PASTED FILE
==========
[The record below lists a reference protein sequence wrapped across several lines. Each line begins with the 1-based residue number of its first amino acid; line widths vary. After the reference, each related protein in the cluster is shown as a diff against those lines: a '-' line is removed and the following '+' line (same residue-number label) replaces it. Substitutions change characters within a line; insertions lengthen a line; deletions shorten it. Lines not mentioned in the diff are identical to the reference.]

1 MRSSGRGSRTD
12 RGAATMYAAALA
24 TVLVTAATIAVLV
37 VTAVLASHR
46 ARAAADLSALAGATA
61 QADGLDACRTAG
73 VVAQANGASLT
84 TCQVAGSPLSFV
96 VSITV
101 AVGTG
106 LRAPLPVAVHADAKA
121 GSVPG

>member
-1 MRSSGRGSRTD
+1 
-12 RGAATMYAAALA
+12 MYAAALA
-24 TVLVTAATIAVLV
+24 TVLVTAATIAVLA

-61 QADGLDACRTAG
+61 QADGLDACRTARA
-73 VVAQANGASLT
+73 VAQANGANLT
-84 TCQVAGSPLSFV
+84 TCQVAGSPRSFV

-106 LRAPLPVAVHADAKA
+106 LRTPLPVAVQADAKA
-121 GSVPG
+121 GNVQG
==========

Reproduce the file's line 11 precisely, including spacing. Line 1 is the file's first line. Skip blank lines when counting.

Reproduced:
101 AVGTG